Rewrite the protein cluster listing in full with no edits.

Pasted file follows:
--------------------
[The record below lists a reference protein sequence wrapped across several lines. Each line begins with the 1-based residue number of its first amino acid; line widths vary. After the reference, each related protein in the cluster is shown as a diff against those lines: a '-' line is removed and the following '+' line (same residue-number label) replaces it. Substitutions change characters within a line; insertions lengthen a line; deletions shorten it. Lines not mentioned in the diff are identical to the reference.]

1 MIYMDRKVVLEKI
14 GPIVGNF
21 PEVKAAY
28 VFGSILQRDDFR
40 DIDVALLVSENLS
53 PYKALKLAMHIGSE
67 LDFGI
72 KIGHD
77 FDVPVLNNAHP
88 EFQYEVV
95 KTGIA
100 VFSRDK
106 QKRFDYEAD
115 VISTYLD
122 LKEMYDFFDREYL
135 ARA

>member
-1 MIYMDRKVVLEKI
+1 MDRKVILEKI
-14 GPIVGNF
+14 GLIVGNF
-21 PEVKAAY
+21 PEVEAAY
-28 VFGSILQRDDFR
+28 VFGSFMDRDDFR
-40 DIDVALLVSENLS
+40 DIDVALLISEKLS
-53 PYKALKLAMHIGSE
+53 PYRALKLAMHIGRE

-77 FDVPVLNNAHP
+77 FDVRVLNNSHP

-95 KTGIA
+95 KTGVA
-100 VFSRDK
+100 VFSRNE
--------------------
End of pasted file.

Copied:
[The record below lists a reference protein sequence wrapped across several lines. Each line begins with the 1-based residue number of its first amino acid; line widths vary. After the reference, each related protein in the cluster is shown as a diff against those lines: a '-' line is removed and the following '+' line (same residue-number label) replaces it. Substitutions change characters within a line; insertions lengthen a line; deletions shorten it. Lines not mentioned in the diff are identical to the reference.]

1 MIYMDRKVVLEKI
14 GPIVGNF
21 PEVKAAY
28 VFGSILQRDDFR
40 DIDVALLVSENLS
53 PYKALKLAMHIGSE
67 LDFGI
72 KIGHD
77 FDVPVLNNAHP
88 EFQYEVV
95 KTGIA
100 VFSRDK
106 QKRFDYEAD
115 VISTYLD
122 LKEMYDFFDREYL
135 ARA

>member
-1 MIYMDRKVVLEKI
+1 MDRKVILEKI
-14 GPIVGNF
+14 GLIVGNF
-21 PEVKAAY
+21 PEVEAAY
-28 VFGSILQRDDFR
+28 VFGSFMDRDDFR
-40 DIDVALLVSENLS
+40 DIDVALLISEKLS
-53 PYKALKLAMHIGSE
+53 PYRALKLAMHIGRE

-77 FDVPVLNNAHP
+77 FDVRVLNNSHP

-95 KTGIA
+95 KTGVA
-100 VFSRDK
+100 VFSRNE